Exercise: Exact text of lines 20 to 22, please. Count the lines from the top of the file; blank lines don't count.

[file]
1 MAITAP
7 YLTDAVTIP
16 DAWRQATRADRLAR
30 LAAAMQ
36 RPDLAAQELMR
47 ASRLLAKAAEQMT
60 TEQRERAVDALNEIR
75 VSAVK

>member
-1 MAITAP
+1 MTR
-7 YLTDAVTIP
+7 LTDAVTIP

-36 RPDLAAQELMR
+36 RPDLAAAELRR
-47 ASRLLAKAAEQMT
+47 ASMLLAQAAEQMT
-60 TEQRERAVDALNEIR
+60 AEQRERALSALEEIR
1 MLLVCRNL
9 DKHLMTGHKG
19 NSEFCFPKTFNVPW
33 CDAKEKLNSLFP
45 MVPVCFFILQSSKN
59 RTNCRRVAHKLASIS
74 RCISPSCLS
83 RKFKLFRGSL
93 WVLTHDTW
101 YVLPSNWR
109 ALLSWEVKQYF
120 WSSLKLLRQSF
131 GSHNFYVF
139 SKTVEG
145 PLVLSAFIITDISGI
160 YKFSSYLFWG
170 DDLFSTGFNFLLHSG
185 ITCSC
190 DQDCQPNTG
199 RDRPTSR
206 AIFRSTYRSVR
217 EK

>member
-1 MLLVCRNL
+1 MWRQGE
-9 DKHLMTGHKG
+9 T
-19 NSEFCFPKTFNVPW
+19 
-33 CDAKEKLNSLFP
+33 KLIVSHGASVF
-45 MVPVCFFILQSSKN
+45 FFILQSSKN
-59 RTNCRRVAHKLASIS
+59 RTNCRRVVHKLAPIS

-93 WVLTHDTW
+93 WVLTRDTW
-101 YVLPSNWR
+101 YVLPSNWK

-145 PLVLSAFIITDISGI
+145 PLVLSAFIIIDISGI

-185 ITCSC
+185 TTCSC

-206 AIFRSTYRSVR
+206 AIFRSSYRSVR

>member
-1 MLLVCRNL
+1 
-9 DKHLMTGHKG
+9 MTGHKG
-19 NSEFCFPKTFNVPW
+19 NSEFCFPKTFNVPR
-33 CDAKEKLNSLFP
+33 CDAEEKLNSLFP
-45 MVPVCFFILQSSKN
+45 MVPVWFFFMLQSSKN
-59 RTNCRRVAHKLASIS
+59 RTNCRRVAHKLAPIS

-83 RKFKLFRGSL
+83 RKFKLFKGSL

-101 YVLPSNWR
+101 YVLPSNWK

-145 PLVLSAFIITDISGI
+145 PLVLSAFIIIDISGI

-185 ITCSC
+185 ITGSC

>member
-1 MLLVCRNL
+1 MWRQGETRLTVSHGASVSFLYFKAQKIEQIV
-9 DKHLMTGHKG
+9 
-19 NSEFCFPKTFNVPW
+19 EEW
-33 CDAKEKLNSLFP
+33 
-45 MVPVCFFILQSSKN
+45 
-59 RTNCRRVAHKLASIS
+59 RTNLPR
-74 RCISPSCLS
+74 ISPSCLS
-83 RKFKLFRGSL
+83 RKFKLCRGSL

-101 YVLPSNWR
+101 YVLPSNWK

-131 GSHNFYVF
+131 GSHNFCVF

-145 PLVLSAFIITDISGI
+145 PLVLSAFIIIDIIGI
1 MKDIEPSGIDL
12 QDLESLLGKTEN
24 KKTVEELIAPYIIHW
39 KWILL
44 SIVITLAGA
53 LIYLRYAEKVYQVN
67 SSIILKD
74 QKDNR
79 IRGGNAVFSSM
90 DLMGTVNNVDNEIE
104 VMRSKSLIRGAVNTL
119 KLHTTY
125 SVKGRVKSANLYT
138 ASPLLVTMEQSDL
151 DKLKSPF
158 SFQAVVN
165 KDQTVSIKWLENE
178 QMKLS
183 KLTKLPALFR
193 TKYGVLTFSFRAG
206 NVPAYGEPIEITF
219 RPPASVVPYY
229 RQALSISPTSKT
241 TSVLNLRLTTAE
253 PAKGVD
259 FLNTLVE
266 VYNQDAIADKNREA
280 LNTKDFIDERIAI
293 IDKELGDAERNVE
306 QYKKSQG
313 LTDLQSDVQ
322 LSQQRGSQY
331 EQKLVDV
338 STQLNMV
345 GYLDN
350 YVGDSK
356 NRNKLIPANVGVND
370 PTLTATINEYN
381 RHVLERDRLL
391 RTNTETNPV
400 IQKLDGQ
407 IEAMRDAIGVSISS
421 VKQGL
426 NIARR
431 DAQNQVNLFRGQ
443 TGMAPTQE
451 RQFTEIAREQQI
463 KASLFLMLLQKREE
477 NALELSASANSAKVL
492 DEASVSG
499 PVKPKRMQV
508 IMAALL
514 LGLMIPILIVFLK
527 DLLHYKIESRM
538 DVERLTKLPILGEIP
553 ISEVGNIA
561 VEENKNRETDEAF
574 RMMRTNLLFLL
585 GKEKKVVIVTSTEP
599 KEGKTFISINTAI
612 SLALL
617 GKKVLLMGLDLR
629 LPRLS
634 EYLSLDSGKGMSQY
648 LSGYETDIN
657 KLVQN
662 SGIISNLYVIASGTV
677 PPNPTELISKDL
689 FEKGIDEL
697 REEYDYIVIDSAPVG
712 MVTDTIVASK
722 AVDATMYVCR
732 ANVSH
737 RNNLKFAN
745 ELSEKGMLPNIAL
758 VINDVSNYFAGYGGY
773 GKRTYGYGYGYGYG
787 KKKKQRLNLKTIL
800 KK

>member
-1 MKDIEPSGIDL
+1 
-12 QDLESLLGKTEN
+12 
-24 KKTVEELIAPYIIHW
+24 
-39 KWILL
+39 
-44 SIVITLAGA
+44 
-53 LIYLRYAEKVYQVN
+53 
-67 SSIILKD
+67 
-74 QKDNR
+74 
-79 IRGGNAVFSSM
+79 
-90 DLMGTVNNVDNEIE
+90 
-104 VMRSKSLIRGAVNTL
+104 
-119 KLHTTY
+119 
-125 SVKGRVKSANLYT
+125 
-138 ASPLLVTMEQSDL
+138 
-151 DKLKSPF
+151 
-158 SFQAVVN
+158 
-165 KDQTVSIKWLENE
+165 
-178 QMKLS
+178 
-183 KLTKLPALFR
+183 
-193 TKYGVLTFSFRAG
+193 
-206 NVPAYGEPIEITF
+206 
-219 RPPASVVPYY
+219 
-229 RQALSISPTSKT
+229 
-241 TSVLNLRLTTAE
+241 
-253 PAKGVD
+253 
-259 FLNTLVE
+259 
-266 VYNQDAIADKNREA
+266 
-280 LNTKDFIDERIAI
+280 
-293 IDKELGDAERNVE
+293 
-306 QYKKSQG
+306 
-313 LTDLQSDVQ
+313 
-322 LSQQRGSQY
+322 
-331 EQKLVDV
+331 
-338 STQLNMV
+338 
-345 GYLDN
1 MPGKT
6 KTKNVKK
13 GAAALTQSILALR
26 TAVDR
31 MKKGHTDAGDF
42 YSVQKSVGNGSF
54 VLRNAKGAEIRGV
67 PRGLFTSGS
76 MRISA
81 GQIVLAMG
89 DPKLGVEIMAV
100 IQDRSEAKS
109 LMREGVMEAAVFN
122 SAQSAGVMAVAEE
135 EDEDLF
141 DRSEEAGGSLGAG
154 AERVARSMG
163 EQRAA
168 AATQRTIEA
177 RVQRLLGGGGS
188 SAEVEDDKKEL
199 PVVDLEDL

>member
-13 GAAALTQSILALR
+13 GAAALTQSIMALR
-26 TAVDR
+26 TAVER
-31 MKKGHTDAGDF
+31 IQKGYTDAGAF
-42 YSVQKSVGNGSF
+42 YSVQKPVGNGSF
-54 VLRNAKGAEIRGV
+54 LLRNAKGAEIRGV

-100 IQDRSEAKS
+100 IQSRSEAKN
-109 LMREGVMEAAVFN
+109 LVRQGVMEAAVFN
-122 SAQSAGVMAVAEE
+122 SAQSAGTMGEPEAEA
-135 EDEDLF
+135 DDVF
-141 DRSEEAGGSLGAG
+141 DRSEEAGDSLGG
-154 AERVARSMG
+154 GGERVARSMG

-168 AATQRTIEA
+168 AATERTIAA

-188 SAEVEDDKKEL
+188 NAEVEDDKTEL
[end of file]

1 MLLVCRNL
9 DKHLMTGHKG
19 NSEFCFPKTFNVPW